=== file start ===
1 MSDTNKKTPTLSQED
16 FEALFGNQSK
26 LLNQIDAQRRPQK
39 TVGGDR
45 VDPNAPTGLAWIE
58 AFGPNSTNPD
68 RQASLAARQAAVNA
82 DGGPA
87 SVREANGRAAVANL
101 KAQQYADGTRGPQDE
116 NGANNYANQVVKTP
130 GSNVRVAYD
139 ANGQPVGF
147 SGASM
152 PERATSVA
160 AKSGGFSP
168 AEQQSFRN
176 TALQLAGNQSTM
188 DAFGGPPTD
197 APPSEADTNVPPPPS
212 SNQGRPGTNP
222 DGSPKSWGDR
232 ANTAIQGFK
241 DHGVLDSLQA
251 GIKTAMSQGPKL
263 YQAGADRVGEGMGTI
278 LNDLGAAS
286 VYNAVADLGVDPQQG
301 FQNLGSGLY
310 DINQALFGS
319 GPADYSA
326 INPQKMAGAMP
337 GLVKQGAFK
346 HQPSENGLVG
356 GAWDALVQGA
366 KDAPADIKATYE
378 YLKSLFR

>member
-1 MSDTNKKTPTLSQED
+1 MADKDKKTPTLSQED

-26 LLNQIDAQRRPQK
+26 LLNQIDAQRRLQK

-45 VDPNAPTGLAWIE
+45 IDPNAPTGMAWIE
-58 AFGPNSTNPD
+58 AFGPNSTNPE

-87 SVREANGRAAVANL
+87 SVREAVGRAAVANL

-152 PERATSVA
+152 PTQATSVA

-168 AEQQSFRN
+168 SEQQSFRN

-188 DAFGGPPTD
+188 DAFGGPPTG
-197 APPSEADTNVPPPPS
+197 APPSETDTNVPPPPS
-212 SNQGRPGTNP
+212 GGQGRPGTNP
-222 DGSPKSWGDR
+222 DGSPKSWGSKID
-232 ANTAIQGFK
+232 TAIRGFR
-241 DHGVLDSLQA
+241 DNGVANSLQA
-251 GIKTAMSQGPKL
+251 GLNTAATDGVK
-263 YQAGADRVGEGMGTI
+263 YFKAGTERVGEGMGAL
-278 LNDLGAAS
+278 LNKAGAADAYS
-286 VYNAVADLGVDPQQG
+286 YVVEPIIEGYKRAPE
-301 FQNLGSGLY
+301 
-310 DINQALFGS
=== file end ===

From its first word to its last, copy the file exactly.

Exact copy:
1 MSDTNKKTPTLSQED
16 FEALFGNQSK
26 LLNQIDAQRRPQK
39 TVGGDR
45 VDPNAPTGLAWIE
58 AFGPNSTNPD
68 RQASLAARQAAVNA
82 DGGPA
87 SVREANGRAAVANL
101 KAQQYADGTRGPQDE
116 NGANNYANQVVKTP
130 GSNVRVAYD
139 ANGQPVGF
147 SGASM
152 PERATSVA
160 AKSGGFSP
168 AEQQSFRN
176 TALQLAGNQSTM
188 DAFGGPPTD
197 APPSEADTNVPPPPS
212 SNQGRPGTNP
222 DGSPKSWGDR
232 ANTAIQGFK
241 DHGVLDSLQA
251 GIKTAMSQGPKL
263 YQAGADRVGEGMGTI
278 LNDLGAAS
286 VYNAVADLGVDPQQG
301 FQNLGSGLY
310 DINQALFGS
319 GPADYSA
326 INPQKMAGAMP
337 GLVKQGAFK
346 HQPSENGLVG
356 GAWDALVQGA
366 KDAPADIKATYE
378 YLKSLFR

>member
-1 MSDTNKKTPTLSQED
+1 MADKDKKTPTLSQED

-26 LLNQIDAQRRPQK
+26 LLNQIDAQRRLQK

-45 VDPNAPTGLAWIE
+45 IDPNAPTGMAWIE
-58 AFGPNSTNPD
+58 AFGPNSTNPE

-87 SVREANGRAAVANL
+87 SVREAVGRAAVANL

-152 PERATSVA
+152 PTQATSVA

-168 AEQQSFRN
+168 SEQQSFRN

-188 DAFGGPPTD
+188 DAFGGPPTG
-197 APPSEADTNVPPPPS
+197 APPSETDTNVPPPPS
-212 SNQGRPGTNP
+212 GGQGRPGTNP
-222 DGSPKSWGDR
+222 DGSPKSWGSKID
-232 ANTAIQGFK
+232 TAIRGFR
-241 DHGVLDSLQA
+241 DNGVANSLQA
-251 GIKTAMSQGPKL
+251 GLNTAATDGVK
-263 YQAGADRVGEGMGTI
+263 YFKAGTERVGEGMGAL
-278 LNDLGAAS
+278 LNKAGAADAYS
-286 VYNAVADLGVDPQQG
+286 YVVEPIIEGYKRAPE
-301 FQNLGSGLY
+301 
-310 DINQALFGS